"In your opinion which system would be better for accurate mixing on, a PMC transmission line speaker or a Quested speaker, front ported? I am looking to spend up to $6000 on monitors." - Erik
If you have that much money to spend and you are going to choose from either the PMC or the Quested range, then you are going to have a pair of quality loudspeakers in your studio, whichever you choose.
There's an old saying, well actually I just made it up but it's going to be old eventually - the harder the decision is to make, the less it matters because the options are more nearly equal.
Could someone rephrase that for me in a short, pithy sentence, suitable for use in a book of quotations?
So you might spend a long time fretting over whether you should buy PMC or Quested, but either would be an easy choice over a pair of secondhand Behringers.
The choice is actually more down to the science of loudspeaker design rather than brand. You mention 'transmission line' and 'ported'. 'Ported' normally means 'bass reflex', so I'll use that rather more precise terminology.
The problem all loudspeaker designers have to surmount is what to do with the radiation from the rear of the low-frequency drive unit?
If it is allowed to escape into the air, then it will partially cancel the sound coming from the front. That would be a waste.
Ideally then, the output from the rear of the drive unit should be contained.
OK, so build a thick cabinet around it, thick enough so no sound can escape.
The problem now is that the air that is trapped inside acts as a spring, opposing the motion of the diaphragm.
Such a cabinet - the 'closed box' can work well when properly designed. But still, it's working against the laws of physics, not with them.
The best way of getting rid of the rear radiation would be to have an infinitely long pipe leading to a parallel universe, to dump the unwanted energy.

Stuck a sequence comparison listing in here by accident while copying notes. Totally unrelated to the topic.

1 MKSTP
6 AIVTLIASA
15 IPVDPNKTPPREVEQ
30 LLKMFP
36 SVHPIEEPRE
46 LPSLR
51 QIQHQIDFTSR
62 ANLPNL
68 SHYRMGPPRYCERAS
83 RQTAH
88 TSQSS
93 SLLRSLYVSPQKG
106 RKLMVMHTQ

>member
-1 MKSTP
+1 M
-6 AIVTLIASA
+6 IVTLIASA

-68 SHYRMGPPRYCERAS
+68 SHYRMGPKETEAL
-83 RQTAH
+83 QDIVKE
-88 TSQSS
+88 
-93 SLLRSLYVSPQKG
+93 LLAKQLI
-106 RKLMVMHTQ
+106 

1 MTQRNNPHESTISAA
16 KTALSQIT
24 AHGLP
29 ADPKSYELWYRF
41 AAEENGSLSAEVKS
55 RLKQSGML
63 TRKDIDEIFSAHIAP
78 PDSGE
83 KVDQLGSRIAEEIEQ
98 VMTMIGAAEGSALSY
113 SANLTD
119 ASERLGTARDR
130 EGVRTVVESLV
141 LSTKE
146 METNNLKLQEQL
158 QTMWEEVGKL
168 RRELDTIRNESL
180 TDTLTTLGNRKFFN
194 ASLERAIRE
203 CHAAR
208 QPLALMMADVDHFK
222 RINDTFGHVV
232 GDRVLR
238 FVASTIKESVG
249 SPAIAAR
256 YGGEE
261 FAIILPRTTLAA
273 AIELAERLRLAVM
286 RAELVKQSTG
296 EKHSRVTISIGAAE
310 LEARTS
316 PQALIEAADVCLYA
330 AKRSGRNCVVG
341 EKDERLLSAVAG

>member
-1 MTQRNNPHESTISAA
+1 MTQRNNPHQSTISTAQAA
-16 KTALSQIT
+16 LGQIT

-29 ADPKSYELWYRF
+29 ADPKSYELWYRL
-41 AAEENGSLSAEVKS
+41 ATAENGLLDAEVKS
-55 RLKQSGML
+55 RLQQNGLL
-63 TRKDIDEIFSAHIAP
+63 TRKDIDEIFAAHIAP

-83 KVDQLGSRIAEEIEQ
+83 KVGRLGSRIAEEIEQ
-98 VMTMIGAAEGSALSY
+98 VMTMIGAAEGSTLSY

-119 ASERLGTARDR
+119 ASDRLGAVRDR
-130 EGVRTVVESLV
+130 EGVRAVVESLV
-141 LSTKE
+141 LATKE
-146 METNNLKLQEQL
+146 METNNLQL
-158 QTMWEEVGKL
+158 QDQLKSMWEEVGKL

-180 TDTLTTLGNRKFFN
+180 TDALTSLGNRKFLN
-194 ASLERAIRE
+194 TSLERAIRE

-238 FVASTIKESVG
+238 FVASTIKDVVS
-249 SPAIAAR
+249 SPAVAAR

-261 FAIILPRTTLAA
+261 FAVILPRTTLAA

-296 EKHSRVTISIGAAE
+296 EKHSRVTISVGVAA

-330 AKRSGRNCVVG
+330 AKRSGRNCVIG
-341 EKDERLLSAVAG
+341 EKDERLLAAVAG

OK, you don't need the parallel universe (and would you want to annoy the parallel inhabitants?), all you need is the infinitely long pipe.
Since this is impractical, a long pipe is used instead, usually folded up so that it fits neatly in a cabinet. It doesn't have to be cylindrical. The pipe is lined with damping material to progressively remove the energy.
Also, the pipe is left open at the end so that the air inside does not act as a spring.
Clearly there is a lot of careful design and mathematics that goes into the precise dimensions of such a transmission line loudspeaker. But it can work very well indeed and offers a very natural sound.
The bass reflex has a rather different philosophy, and that is if you can't entirely get rid of the sound from the rear of the drive unit, why not try and get something useful out of it?
And so we have the bass reflex cabinet where there is a hole or 'port' connecting the inside to the outside via a short tube.
This tunes the cabinet to a certain range of frequencies and actually assists in producing more bass.
The problem is that the bass now becomes 'boomy' around the frequency to which the cabinet is tuned.
So the bass reflex cabinet is inherently less accurate than either the closed box or the transmission line, if all are properly designed of course.
So does this mean that it isn't as good when used as a studio monitor?
Far from it. Transmission line loudspeakers are in fact very rare, because they have to be big to work. Very few people will listen to your recordings on transmission line loudspeakers.
Bass reflex loudspeakers, on the other hand, are very common - almost universal in fact. If you mix on bass reflex monitors, then you will get more of a flavor for what your typical listener will hear.
So, in conclusion...
I'm not going to conclude. Each and every engineer needs to make their own decision, and definitely listen before you buy.
Does anyone out there in Audio Masterclass land monitor on transmission line loudspeakers? We would love to hear your views.Come on the FREE COURSE TOUR